The experience of being isolated, excluded and afraid created an extraordinary tapestry of connectedness and common purpose, which brought effective solutions – that were eventually available – to many millions of people affected, from London to Luanda, from New York to Namibia, from the Ukraine to Uganda. All of this was fuelled by courageous people, willing to tell their stories and by the extraordinary energy of so many, who were determined to make the funds available to all those whose lives and communities depended upon new approaches and new treatments.

Now we can see the amazing achievements of recent years, many billons of pounds raised, many millions spent on effective drugs and an epidemic that at last is showing signs of a gradual decline with new tools that can contain and control this pandemic. The connection between organisations in richer parts of the world and in poorer parts has been a critical factor in getting the right level of attention and support.

Inspiring leadership

In the very early days of the epidemic, a group of distraught widows and women living with the virus, who were expecting to die, were given support by a far-sighted Action Aid director in Uganda, Colin Williams. He gave the group some training, a small grant and paid for the leading light, the acclaimed Noerine Kaleeba, who had lost her beloved husband to the virus, to visit the Terrence Higgins Trust in London.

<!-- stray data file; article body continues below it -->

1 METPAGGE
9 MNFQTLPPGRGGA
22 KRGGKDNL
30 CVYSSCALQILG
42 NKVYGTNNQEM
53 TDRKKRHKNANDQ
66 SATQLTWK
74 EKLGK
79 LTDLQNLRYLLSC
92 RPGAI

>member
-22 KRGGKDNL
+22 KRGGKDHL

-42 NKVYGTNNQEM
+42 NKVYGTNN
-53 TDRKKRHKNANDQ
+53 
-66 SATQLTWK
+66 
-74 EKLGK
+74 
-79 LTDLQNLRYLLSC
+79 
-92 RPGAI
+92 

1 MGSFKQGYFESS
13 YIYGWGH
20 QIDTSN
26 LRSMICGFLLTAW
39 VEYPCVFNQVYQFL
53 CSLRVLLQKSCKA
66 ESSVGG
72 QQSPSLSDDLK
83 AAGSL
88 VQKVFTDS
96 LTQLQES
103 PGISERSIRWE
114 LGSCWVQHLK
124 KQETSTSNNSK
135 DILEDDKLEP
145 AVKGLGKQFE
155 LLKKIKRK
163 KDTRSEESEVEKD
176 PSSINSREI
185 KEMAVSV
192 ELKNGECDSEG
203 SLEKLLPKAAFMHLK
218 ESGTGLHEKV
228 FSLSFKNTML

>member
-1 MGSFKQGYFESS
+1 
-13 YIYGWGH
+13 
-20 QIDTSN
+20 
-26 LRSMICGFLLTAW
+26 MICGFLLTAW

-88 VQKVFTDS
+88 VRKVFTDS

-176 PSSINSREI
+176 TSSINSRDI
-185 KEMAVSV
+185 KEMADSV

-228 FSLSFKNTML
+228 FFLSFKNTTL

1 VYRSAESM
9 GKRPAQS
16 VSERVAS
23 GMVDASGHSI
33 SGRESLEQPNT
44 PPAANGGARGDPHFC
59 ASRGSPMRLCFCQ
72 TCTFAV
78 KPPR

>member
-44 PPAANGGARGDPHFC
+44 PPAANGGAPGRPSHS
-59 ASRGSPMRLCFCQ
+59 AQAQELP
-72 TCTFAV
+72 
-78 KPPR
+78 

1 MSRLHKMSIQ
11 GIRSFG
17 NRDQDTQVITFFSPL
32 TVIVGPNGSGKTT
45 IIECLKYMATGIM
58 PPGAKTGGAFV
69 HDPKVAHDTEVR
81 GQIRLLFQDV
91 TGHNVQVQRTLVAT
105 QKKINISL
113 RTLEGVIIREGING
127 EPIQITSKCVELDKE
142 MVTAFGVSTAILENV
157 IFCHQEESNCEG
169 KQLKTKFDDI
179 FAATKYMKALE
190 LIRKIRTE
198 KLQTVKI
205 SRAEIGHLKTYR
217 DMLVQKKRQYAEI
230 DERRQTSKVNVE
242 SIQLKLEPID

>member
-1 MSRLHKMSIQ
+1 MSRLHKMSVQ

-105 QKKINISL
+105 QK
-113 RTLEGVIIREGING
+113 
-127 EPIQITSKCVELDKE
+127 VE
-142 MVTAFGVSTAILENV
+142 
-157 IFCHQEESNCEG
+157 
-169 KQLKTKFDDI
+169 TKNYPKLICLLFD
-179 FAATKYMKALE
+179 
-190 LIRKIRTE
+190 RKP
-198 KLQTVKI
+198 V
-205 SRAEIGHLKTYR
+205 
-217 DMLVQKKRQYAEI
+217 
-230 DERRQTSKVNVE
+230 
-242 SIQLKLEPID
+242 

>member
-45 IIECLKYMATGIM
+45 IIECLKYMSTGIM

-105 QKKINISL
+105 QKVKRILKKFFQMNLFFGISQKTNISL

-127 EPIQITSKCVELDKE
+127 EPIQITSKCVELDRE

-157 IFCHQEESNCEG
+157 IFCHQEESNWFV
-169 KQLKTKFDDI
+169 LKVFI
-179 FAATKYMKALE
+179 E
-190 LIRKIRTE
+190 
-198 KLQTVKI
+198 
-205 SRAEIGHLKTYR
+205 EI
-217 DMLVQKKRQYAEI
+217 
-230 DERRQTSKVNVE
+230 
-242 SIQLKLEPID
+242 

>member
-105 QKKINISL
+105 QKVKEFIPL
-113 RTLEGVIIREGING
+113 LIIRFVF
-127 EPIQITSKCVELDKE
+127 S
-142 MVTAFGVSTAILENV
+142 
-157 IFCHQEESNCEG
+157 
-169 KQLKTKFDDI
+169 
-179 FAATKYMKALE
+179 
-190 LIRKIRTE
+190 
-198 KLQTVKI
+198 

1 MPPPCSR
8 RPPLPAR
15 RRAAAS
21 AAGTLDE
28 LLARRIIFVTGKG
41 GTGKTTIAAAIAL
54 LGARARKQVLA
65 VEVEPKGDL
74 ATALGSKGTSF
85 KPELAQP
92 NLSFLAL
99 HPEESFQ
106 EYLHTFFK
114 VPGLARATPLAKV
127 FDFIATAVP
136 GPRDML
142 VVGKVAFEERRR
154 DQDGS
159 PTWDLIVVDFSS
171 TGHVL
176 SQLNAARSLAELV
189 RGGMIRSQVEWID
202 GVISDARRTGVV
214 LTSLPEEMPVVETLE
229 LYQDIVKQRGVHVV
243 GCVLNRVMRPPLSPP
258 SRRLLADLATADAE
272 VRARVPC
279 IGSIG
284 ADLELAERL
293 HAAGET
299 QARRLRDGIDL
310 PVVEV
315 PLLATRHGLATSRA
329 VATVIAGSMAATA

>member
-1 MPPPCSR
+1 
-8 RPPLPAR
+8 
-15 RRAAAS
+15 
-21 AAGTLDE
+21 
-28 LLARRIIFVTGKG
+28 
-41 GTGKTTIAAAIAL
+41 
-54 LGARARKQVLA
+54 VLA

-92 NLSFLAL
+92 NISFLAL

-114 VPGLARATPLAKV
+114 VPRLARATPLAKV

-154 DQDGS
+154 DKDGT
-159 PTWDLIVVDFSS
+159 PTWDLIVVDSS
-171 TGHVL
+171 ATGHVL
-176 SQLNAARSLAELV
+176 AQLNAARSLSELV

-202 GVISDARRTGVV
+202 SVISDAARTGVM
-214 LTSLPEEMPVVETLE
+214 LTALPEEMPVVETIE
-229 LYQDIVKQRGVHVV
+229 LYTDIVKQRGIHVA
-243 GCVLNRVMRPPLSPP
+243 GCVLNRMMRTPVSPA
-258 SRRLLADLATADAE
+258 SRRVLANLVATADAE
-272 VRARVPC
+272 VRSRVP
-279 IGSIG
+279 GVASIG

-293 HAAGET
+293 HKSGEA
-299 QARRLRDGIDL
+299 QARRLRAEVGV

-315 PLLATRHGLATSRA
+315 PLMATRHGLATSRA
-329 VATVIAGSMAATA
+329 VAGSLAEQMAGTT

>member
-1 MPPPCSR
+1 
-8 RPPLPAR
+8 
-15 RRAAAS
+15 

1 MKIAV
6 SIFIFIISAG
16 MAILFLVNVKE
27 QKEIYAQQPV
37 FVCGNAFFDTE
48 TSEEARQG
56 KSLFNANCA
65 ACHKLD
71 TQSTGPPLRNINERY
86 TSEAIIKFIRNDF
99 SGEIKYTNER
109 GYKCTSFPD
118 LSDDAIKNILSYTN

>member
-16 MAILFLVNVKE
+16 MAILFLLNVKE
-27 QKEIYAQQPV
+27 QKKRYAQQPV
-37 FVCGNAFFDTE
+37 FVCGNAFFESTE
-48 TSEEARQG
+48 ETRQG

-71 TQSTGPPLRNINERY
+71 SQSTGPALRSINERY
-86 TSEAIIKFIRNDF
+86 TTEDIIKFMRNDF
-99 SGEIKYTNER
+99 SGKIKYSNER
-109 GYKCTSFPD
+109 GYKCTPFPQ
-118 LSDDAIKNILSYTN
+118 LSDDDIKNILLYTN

There she learned how they organised the ‘buddying’/community befriending system and she took some of their experience and methods back to Uganda. She started TASO, now one of the most important community HIV/AIDS organisations in Uganda. It is a great example of global connectedness and inspiring leadership.